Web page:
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MIAMI (CBSMiami/NSF) – Bribery, links to a terrorist group and election hijinks are just some of the accusations candidates have hurled at each other in a bitter primary battle in Miami that may wind up costing Democrats a state Senate seat this fall.

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The fight has roped in state prosecutors and local police as three Democratic primary contenders vie in the newly redrawn Senate District 40.

Incumbent Sen. Dwight Bullard is being challenged by Andrew Korge, who doesn’t live in the district but says he grew up in it, and Ana Rivas Logan, a Republican-turned-Democrat who served a single term in the state House.

The competition is in some respects a political dynasty dispute.

Bullard, a teacher, is the heir to a Miami-Dade County legislative legacy forged by his mother, Larcenia. Dwight Bullard, elected to the Senate in 2012, took over the seat formerly held by his mother, who served two decades in the Legislature. Prior to his election to the Senate, the younger Bullard served in the House in the same seat once held by both his mother and his father.

Korge’s father, Chris Korge, is a prominent Democratic fundraiser who is close to presidential nominee Hillary Clinton.

Rivas Logan, the only Hispanic seeking the nomination, suspended her campaign a month ago but has re-emerged on the scene in the final days before the Aug. 30 primary.

The revamped district leans Democratic and has a Hispanic voting-age population of nearly 75 percent. The winner of the Democratic primary will face off against Republican state Rep. Frank Artiles, who has the backing of Senate leaders and a hefty campaign war chest left virtually undisturbed without a GOP primary challenger.

“It is absolutely fair to say that this is a seat more in play in the general election than my party wants it to be,” Steve Schale, a Democratic strategist unaffiliated with any of the campaigns, said in a recent interview.

As voters straggled into a public library in Southwest Miami to cast their ballots last weekend, Korge introduced himself in fluent Spanish, pronouncing his last name “Kor-hay,” the Hispanic pronunciation of the name that rhymes with “forge” in English.

A voice message on the cell phone Korge uses for the campaign is also in Spanish, a language Bullard doesn’t speak.

Korge has blasted Bullard, who also serves as the chairman of the Miami-Dade Democratic Party, for not being progressive enough, challenging the senator’s contributions from “special interests” including sugar growers and utility companies.

Most recently, Korge, 35, has focused on a trip Bullard took to the Middle East with members of the Dream Defenders, a group affiliated with the Black Lives Matter organization.

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Bullard’s tour guide was affiliated with the anti-Israel BDS movement, a pro-Palestinian group affiliated with the Popular Front for the Liberation of Palestine, something Bullard said he was unaware of until news reports raised questions after he returned from the May trip.

“It’s just disturbing,” Korge said in an interview outside the West Miami Dade Regional Library on Saturday. “This raises a lot of questions … It’s concerning that an American elected official should be meeting with members of a terrorist organization.”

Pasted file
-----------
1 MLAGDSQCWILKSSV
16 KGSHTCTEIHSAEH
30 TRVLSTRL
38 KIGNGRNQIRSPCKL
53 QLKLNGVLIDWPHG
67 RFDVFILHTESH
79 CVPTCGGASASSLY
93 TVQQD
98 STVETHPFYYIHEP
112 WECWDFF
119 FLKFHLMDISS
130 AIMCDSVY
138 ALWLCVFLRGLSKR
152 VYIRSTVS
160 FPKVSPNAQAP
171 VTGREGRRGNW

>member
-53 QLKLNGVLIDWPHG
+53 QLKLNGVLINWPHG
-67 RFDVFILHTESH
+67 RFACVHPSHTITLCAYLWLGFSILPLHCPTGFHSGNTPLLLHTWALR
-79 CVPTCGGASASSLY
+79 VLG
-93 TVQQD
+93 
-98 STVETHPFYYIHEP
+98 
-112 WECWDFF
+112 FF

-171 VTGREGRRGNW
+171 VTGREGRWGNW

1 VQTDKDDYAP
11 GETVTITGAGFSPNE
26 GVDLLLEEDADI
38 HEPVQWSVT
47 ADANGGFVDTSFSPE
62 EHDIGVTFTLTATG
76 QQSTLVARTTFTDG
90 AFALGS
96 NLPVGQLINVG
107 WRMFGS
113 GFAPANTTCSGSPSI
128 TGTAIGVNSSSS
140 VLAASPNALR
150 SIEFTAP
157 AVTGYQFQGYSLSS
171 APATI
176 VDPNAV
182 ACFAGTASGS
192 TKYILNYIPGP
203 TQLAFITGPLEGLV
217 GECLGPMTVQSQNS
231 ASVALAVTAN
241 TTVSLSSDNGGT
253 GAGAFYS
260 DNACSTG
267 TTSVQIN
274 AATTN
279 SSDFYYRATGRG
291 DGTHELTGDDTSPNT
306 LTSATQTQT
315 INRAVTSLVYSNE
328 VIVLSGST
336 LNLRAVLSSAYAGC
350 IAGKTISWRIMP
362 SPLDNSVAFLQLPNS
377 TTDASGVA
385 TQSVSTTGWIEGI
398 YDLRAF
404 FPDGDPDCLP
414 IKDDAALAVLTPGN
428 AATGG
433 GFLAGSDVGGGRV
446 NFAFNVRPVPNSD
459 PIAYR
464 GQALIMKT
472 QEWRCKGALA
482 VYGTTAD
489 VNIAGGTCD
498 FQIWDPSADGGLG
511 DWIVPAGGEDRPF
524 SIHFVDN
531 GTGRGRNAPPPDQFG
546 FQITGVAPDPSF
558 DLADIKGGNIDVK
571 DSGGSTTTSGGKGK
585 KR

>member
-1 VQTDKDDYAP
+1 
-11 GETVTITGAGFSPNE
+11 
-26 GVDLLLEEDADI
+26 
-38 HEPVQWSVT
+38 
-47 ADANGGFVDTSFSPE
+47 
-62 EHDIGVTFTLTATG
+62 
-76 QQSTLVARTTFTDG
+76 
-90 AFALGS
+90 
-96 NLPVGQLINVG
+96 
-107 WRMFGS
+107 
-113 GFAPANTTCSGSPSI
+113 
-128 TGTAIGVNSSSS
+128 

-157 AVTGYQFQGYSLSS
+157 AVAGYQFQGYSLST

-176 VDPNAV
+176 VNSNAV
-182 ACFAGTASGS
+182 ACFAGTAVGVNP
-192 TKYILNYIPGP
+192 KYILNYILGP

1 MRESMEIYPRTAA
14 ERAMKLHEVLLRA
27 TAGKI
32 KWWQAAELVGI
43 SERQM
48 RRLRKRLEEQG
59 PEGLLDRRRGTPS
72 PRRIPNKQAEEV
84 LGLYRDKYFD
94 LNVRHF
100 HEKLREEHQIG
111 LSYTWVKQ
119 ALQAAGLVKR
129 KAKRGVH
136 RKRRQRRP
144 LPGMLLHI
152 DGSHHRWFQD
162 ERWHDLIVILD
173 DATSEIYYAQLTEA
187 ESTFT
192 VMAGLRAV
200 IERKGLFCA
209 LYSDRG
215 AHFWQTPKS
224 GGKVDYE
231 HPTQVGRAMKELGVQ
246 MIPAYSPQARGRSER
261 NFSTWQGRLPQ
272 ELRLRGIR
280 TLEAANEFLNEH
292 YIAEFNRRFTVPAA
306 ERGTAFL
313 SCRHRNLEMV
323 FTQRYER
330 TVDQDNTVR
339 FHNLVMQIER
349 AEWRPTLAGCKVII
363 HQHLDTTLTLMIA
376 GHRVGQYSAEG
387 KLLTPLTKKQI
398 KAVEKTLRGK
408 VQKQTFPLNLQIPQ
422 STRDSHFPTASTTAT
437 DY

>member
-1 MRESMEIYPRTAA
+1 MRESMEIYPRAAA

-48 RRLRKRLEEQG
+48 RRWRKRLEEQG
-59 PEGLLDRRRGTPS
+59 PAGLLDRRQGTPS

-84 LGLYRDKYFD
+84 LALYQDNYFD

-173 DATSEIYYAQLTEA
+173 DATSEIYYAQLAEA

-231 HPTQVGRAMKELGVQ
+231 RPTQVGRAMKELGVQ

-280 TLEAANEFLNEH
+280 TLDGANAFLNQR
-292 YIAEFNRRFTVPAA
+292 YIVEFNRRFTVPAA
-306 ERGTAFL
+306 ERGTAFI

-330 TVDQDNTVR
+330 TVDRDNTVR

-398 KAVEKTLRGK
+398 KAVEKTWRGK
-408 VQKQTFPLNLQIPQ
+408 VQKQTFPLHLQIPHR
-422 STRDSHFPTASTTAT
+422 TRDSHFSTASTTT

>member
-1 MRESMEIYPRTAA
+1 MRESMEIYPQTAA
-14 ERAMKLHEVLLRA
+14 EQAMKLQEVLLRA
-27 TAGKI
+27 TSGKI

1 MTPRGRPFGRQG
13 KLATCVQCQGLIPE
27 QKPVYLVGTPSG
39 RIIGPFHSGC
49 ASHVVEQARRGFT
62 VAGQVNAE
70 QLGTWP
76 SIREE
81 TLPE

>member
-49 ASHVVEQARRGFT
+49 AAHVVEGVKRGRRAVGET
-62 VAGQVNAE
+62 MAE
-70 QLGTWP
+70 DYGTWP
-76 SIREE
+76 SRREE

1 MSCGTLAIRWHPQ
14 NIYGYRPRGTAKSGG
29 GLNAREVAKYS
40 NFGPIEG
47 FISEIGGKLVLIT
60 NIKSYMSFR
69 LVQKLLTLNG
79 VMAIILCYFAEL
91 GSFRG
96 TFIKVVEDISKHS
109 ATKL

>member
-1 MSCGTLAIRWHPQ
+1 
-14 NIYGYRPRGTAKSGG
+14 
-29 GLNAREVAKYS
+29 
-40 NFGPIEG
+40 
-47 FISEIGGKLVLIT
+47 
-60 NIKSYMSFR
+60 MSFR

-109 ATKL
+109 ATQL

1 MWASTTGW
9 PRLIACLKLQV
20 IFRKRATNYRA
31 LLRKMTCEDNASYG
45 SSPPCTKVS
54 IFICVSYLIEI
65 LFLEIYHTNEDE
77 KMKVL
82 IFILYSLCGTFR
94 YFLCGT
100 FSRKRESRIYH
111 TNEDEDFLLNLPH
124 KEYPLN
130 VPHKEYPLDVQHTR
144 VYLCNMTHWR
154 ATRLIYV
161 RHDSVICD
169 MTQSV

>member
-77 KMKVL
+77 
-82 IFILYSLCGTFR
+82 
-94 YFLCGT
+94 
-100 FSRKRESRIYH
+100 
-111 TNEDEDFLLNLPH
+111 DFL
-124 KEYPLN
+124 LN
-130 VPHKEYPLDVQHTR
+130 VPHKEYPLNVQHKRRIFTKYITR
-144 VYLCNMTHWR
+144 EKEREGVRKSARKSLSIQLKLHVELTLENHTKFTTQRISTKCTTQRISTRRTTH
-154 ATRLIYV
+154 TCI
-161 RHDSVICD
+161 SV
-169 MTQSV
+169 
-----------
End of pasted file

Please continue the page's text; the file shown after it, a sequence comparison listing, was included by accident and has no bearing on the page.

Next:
Bullard said he is “agnostic” about Palestinians and Israel, a hot-button issue in a district with many Jewish voters.

“I am not supporting a terrorist organization nor have I ever nor am I leaning to it,” Bullard said in a telephone interview this week. “The reason I went was because I had never been to the region and had been hearing all kinds of issues and concerns related to the Palestinian-Israeli conflict as to the conditions under which the Palestinians were living.”

Earlier in the campaign season, Bullard accused Korge of offering him a $25,000 bribe to try to get him to opt out of running for the seat.

Korge had originally intended to run against state Sen. Anitere Flores in nearby District 39 but, two days before the qualifying deadline, Korge switched to run against Bullard.

Korge accused Bullard of making a deal with Senate leaders not to run against Flores, a close ally of incoming Senate president Joe Negron, R-Stuart. Bullard accused Korge of offering him a bribe to stay out of the District 40 race. An investigation by Miami-Dade County prosecutors found no wrongdoing on Korge’s part.

Rivas Logan, a former Republican who served in the state House for a term before losing her re-election bid in 2012, has resurfaced during early voting, despite announcing in July that she was suspending her campaign.

Rivas Logan, whose fundraising was eclipsed by Bullard and Korge and the political committees supporting the two men, got into an altercation with Korge outside of an early voting site in Miami last weekend. The police were called, but no one was charged.

Rivas Logan said she took issue with Korge telling voters that their votes for her would not count, which she said was not true because she had never technically withdrawn from the race.

“This guy is very insecure,” Rivas Logan said in a telephone interview Friday. “People are using whatever they can to get elected, and running at all costs is not victory.”

While Korge has the financial upper-hand in the race, Bullard, who has the support of numerous unions, has a name that is well-known to voters in the district, said Ron Book, a veteran lobbyist from Miami-Dade County.

“No one should dismiss the fact that Dwight Bullard and the Bullard family have been institutional in Miami-Dade County politics and in the Legislature,” Book said. “At the end of the day, they don’t really have blemishes on their record.”

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The News Service of Florida’s Dara Kam contributed to this report.